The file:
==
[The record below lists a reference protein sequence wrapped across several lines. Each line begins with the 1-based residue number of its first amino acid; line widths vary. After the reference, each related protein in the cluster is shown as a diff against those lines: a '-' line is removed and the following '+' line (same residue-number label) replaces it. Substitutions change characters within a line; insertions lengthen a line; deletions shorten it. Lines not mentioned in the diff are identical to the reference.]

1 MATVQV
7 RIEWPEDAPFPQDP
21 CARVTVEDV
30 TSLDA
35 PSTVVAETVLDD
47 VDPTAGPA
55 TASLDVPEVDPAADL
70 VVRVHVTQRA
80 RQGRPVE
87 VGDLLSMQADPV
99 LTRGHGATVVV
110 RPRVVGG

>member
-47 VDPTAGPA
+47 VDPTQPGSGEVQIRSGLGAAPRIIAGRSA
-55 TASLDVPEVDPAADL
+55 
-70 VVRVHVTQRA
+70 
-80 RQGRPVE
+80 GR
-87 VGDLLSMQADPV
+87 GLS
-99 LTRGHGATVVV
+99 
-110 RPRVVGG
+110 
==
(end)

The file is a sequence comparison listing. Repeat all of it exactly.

[The record below lists a reference protein sequence wrapped across several lines. Each line begins with the 1-based residue number of its first amino acid; line widths vary. After the reference, each related protein in the cluster is shown as a diff against those lines: a '-' line is removed and the following '+' line (same residue-number label) replaces it. Substitutions change characters within a line; insertions lengthen a line; deletions shorten it. Lines not mentioned in the diff are identical to the reference.]

1 MATVQV
7 RIEWPEDAPFPQDP
21 CARVTVEDV
30 TSLDA
35 PSTVVAETVLDD
47 VDPTAGPA
55 TASLDVPEVDPAADL
70 VVRVHVTQRA
80 RQGRPVE
87 VGDLLSMQADPV
99 LTRGHGATVVV
110 RPRVVGG

>member
-47 VDPTAGPA
+47 VDPTQPGSGEVQIRSGLGAAPRIIAGRSA
-55 TASLDVPEVDPAADL
+55 
-70 VVRVHVTQRA
+70 
-80 RQGRPVE
+80 GR
-87 VGDLLSMQADPV
+87 GLS
-99 LTRGHGATVVV
+99 
-110 RPRVVGG
+110 